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Products including
Glockenspiel:


Brief description

Glockenspiel (orchestra bells)
German: Glockenspiel
French: jeu de timbres, carillon
Italian: campanelli

The name glockenspiel is German and means "bell play"; it refers to the sound of small bells. The very first instruments to carry this name did indeed consist of a set of small bells which were played either by a group of musicians or struck by means of a complicated mechanism. At the end of the 17th century steel bars began to replace the bells. Initially only a substitute for real bells, this arrangement of metal bars soon developed into a musical instrument in its own right and retained the name "glockenspiel".

Like the xylophone, the glockenspiel is also a great favorite with children. Carl Orff used it from the 1930s for his Method. Children's instruments have a smaller range, are tuned diatonically and have bars resting over a frame like a trough. They are made in various ranges. Lower-pitched glockenspiels have short resonators and are generally known as metallophones.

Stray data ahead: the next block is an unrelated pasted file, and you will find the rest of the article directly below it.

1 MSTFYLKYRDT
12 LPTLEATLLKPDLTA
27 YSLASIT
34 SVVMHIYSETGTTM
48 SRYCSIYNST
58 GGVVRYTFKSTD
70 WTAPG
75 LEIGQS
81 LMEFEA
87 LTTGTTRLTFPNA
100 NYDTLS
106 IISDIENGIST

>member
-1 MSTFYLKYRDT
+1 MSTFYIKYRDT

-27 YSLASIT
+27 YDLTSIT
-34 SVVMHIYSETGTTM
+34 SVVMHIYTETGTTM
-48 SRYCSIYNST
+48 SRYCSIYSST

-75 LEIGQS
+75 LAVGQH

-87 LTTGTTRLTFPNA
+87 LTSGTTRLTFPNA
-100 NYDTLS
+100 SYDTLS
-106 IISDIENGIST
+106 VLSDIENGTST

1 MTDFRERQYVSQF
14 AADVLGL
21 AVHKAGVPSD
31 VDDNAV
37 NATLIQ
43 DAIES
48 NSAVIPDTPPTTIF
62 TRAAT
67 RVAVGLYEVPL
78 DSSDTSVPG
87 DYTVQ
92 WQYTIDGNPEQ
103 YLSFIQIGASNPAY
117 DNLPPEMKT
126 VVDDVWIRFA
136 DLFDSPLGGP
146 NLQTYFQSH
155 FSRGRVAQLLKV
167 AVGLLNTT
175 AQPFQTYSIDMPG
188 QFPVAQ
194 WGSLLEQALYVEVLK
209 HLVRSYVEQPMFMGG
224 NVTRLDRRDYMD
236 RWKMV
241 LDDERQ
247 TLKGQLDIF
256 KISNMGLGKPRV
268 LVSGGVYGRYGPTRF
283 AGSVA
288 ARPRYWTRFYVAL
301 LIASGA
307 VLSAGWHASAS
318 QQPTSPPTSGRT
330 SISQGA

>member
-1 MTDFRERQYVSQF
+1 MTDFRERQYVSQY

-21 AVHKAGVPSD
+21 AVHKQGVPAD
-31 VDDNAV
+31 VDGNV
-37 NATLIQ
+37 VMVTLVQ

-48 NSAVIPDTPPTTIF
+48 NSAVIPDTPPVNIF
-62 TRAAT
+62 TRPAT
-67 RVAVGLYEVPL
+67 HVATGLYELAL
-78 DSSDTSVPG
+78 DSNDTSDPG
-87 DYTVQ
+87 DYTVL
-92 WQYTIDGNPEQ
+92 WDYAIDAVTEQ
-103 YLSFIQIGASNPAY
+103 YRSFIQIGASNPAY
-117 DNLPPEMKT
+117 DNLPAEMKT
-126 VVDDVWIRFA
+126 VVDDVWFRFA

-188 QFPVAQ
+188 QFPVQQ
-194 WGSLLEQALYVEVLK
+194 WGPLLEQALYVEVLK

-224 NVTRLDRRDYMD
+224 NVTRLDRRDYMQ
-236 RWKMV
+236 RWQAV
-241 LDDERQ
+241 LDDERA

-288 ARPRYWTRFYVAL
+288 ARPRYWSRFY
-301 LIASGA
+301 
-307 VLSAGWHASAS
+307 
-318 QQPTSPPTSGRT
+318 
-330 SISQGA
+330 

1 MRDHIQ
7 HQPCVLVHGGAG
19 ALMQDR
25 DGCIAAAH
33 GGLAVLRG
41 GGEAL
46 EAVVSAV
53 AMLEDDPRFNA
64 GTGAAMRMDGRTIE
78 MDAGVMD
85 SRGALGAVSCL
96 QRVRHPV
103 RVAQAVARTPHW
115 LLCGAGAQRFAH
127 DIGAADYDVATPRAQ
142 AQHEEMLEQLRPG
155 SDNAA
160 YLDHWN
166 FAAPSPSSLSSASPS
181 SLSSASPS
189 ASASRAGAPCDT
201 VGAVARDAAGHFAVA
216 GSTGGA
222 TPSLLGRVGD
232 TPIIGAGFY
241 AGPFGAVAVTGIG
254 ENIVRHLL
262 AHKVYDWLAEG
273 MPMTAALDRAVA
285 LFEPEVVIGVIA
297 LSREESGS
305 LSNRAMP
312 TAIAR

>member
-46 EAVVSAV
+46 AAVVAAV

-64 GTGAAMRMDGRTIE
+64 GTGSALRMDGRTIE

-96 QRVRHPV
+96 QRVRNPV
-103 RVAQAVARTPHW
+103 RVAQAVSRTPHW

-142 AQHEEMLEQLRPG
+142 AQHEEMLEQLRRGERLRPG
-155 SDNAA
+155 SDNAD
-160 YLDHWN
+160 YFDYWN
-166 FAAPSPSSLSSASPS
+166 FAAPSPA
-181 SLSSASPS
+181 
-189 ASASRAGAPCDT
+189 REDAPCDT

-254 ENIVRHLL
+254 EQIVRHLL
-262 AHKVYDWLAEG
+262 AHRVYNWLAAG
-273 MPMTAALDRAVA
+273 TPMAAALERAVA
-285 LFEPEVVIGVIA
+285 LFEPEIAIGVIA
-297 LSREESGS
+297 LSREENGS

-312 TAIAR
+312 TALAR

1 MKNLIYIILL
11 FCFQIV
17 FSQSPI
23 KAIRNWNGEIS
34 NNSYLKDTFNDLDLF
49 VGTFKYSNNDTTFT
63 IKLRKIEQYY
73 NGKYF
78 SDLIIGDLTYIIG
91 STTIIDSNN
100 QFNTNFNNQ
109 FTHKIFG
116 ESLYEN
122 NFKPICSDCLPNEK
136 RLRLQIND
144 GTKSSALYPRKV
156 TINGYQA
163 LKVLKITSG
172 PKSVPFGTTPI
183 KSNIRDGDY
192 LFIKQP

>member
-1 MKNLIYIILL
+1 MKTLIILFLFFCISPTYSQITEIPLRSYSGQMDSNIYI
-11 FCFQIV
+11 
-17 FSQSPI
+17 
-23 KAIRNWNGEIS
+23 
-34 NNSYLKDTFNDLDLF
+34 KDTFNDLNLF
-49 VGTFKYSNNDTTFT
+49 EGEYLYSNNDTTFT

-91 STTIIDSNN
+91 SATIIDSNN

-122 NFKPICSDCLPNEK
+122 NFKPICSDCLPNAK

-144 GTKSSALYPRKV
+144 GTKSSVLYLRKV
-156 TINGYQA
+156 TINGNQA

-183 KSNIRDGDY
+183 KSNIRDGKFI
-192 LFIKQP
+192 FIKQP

Classification
Idiophone, metallophone, percussion instrument with definite pitch, mallet instrument

Metal bars
Steel alloy;
Width: 2.5–3.1 cm
Thickness: 0.5–1 cm

Table-shaped frame
Dimensions: approx. 76 x 36–46 cm
Height: 5–8 cm

Stand – The “open glockenspiel”
Metal stand; height is adjustable (81–94 cm), usually on wheels. The stand of the open glockenspiel is partly enclosed in the case. The table glockenspiel is placed on a table.

Resonator
The case acts as the soundbox (resonator)

Weight
5–12 kg

Damper pedal
Glockenspiels on a stand usually have a damper pedal, table glockenspiels do not.

Tuning
Equal temperament, the tuning tone is generally 442 hertz